By Kayeleigh Sharp (SIUC) and Mark Wagner (SIUC) Millstone Bluff is a blufftop Mississippian-era (AD 1250-1500) site in southern Illinois that contains three rock art panels containing religious images that link together to form a cosmogram that expresses the Mississippian villagers' belief in a three-tiered universe (Upper World, This World, and Under World). The eastern panel contains only Upper World images (birds), the western panel contains only Under World images (snakes and … [Read more...] about 3D Photogrammetric Documentation of Eroded Rock Art Panel at the Millstone Bluff Site in Southern Illinois
Photo: José Iriarte. Archaeologists recently discovered eight miles of painted rock face in the Colombian Amazon, sited along the Guayabero River. The Colombian and English researchers studying the works suspect that there could be upward of 100,000 individual paintings on 17 walls, dating from the time when humans first arrived in South America and then traveled through Central America. The thousands of paintings, made by people who lived there 12,500 years ago, have captivated … [Read more...] about Massive Rock Art Discovery in the Amazon
Hand stencils in Maltravieso Cave in Spain. Photo credit: H. Collado The oldest known cave paintings were created more than 64,000 years ago, and were not made by modern humans, according to a study published last week (February 23) in Science. Instead, the report concludes, the artists were probably Neanderthals. The findings add to mounting evidence that our ancient hominin cousins were capable of greater cultural and creative complexity than generally assumed. “Neanderthals appear … [Read more...] about Oldest Known Paintings Created by Neanderthals, Not Modern Humans
It has been revealed that ancient rock art was destroyed after a recycled-plastic walkway intended to protect the site exploded during a bushfire in Carnarvon National Park. The incident has prompted an archaeologist working with local Indigenous people to call for the removal of all flammable structures at vulnerable sites around the country. The destruction at Baloon Cave occurred during 2018's devastating Queensland bushfires, but has not been spoken about publicly until now to allow … [Read more...] about Ancient rock art at Carnarvon Gorge destroyed after walkway explodes in bushfire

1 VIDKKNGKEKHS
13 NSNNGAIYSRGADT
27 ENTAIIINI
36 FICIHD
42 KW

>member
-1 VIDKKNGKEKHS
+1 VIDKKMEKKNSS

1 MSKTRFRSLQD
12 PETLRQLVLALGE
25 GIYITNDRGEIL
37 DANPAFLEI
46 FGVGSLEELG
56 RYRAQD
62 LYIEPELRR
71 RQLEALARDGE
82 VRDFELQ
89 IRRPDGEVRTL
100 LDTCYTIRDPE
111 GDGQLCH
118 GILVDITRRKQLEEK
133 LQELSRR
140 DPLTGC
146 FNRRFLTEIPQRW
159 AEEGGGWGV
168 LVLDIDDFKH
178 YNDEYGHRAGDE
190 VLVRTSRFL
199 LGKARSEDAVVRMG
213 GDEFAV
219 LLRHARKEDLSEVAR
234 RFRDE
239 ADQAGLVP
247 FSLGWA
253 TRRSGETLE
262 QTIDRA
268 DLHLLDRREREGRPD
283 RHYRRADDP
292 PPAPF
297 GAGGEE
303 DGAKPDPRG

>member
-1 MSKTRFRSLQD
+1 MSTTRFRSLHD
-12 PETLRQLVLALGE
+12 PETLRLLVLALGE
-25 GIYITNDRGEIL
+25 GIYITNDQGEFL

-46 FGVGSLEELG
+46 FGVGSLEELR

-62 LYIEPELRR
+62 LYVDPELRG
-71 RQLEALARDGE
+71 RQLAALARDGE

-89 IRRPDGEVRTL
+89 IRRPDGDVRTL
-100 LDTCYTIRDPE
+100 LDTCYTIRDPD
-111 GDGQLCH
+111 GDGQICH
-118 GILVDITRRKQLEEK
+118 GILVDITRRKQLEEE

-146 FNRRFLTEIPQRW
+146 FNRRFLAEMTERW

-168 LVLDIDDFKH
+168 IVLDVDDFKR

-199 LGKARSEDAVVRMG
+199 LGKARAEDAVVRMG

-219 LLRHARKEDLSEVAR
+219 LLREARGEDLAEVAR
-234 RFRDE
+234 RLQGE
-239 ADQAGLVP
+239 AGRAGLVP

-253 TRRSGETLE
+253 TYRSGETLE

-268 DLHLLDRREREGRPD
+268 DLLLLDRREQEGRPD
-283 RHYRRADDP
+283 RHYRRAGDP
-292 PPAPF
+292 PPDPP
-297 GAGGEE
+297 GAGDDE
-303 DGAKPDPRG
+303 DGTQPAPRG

Mark J. Wagner,ESRARA President Carbondale, Illinois, in deep southern Illinois holds the unique distinction of being the only location in the United States to be situated directly at the crossroads of the routes of the 2017 and 2024 total solar eclipses. Although the 2017 eclipse is now behind us, the 2024 eclipse is upcoming in only five years. Southern Illinois is a rural area with many state parks, campgrounds, and sections of the Shawnee National Forest that can accommodate visitors in … [Read more...] about 2017 and 2024 Total Solar Eclipses in Illinois!!!
ESRARA is one of the 60 member organizations of the International Federation of Rock Art Organizations (IFRAO). In 2018 ESRARA members Mark Wagner, Mary McCorvie and Kayleigh Sharp attended the 20th meeting of IFRAO in Valcamonica, Italy, where Mark and Kayeligh presented a paper entitled “The Utility of 3D Modeling in the Documentation and Preservation of Illinois Rock Art Sites”. The location of the congress, which was held in a spectacular setting in the foothills of the Alps in northern … [Read more...] about IFRAO 20th Congress at Valcamonica Italy, August 29-September 2018